Chris Joseph hasn’t been able to do something as simple as drinking more than 40 ounces of fluid per day.
This changes tomorrow, thanks to the generosity of a friend.
About 10 years ago, the Tunkhannock resident was a student cross country athlete at Penn State Scranton when he started to experience cloudy vision. A doctor’s visit revealed that his blood pressure was “severely high,” too.
“They told me to go to the hospital immediately,” he said.
Eventually, he found out that his kidneys were failing and a transplant would someday be needed.
For the last year and a half, Joseph, now 31, has been on dialysis.
Needing a donor soon, he took to social media to share his story, expecting a handful of close friends to respond.
“It was a lot bigger than I expected it to be,” he said. “I ended up losing count at 30 people who actually wanted to be the donor.”
One of those friends offering to help was Mike Maxwell, a Tunkhannock resident who played music with Joseph at the Mill City Assembly of God Church.
Years ago, Maxwell told Joseph he would be willing to donate a kidney when the time comes.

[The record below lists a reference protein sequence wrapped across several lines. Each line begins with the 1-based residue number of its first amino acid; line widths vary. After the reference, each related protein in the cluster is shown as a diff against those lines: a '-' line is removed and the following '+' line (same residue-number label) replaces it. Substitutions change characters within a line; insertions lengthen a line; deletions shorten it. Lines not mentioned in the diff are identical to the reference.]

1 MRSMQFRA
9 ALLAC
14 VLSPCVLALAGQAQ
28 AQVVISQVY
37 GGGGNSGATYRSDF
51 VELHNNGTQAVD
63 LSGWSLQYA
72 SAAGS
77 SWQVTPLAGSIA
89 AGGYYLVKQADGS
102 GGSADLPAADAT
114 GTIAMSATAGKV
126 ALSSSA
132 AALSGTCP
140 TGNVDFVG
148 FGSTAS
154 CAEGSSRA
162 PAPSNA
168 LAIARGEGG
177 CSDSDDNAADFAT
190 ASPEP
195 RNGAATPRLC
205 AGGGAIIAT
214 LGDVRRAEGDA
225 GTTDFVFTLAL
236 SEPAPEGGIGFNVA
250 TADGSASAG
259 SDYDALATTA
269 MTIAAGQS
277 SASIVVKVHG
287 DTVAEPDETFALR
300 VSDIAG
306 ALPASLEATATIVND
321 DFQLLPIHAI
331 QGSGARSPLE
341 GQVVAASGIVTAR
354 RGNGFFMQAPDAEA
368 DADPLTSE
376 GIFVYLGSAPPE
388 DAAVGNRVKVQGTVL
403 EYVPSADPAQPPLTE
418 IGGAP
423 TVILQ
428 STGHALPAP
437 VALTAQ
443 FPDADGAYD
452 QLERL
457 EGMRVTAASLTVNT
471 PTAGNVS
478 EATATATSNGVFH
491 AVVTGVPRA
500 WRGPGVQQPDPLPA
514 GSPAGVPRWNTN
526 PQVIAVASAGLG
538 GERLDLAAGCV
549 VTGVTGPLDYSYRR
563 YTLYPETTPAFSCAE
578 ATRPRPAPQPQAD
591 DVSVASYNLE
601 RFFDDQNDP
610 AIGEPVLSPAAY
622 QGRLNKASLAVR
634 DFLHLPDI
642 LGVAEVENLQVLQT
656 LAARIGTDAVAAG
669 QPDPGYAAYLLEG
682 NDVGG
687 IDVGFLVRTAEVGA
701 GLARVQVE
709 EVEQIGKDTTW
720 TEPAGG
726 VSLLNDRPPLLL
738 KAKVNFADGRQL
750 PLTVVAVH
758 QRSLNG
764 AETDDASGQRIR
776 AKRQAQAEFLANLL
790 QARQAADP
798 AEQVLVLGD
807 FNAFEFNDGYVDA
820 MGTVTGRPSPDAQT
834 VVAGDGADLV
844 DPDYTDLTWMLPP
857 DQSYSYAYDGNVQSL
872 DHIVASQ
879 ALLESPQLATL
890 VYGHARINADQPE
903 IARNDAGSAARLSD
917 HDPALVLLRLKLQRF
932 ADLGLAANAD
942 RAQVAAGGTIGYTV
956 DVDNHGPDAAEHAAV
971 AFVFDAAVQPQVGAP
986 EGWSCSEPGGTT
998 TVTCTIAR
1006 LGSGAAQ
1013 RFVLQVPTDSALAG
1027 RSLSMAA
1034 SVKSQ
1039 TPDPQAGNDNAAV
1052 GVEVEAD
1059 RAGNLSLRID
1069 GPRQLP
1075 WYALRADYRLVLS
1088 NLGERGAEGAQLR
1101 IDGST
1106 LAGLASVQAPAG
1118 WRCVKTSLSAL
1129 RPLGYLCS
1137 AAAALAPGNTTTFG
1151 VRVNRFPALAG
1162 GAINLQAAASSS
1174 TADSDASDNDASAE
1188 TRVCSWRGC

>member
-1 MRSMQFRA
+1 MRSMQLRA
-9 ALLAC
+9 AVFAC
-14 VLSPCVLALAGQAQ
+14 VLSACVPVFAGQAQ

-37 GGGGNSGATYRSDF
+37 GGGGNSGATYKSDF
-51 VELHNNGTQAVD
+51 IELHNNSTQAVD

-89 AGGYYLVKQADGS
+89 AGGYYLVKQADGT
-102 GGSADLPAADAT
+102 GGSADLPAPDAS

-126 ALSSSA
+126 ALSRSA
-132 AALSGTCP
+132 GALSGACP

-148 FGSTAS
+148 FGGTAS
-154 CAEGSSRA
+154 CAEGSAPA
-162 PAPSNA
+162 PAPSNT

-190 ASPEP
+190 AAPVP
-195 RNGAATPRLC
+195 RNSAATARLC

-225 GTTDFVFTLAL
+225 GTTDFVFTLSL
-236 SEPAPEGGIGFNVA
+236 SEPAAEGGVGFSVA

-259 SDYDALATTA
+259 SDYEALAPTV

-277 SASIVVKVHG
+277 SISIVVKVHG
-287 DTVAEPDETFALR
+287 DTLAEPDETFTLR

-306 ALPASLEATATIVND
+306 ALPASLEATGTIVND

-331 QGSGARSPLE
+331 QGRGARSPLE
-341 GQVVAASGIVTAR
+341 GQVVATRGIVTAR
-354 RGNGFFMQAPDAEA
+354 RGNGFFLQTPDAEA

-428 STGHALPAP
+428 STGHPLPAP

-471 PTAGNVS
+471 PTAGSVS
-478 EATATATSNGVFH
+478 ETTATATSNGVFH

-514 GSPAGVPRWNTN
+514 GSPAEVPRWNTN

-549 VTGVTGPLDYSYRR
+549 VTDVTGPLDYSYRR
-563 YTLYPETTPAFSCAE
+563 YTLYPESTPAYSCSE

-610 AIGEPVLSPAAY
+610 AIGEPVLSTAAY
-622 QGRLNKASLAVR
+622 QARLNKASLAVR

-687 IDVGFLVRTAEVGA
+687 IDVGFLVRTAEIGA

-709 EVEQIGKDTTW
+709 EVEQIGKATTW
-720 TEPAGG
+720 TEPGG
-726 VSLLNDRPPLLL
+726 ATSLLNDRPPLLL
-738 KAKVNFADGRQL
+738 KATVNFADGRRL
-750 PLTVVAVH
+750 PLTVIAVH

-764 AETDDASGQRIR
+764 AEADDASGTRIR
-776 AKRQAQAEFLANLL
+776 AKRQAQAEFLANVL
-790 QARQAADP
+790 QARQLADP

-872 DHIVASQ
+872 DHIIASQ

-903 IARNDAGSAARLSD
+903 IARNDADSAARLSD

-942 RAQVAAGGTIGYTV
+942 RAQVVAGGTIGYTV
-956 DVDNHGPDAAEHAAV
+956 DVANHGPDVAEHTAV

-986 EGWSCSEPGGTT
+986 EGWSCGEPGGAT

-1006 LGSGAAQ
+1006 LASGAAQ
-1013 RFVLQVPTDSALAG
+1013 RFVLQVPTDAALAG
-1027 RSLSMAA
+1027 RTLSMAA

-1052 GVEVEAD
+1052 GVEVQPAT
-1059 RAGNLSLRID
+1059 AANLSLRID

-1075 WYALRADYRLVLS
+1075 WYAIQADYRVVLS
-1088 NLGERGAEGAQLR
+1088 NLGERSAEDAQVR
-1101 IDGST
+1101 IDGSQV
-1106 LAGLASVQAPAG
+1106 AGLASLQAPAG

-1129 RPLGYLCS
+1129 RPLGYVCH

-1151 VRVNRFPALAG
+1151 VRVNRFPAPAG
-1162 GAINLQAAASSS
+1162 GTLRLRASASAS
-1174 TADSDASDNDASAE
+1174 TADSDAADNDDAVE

“I said, ‘You’re like a brother. I would do anything for a brother,’” Maxwell remembered.
When he saw Joseph’s post on social media, he didn’t give it a second thought.
“Why not me?” Maxwell said.
Luckily, Maxwell turned out to be a perfect match for a transplant. Their surgery is scheduled for tomorrow in Danville.
Joseph credits the law of attraction for the match, and said for spiritual people out there, it’s like “speaking that prophetic word.”
After his surgery, the challenge will be making sure his body doesn’t reject the new kidney. Besides drinking an unrestricted amount of fluids per day, he looks forward to eating certain foods again, including pizza, ice cream and certain soups.
Having fluid restrictions also makes it difficult to go all out with exercise. He plans on getting back into cycling and taking mixed martial arts courses upon recovery.
Going through this experience has taught Joseph to be his own health advocate.
For instance, rather than having a fistula procedure performed for dialysis, he opted to use his chest catheter, which was placed during an emergency room visit, for the treatments against the recommendations of health professionals.
His uncle had a kidney transplant and died after his fistula became infected, Joseph said. This among other risks he learned about with fistulas made him lean toward the catheter, which he keeps “squeaky clean.”
“Definitely listen to your doctors, but also trust your instincts,” he said.
With the donation, Maxwell doesn’t want people to look at him as a hero. He hopes to inspire others who are able to become a living donor as well.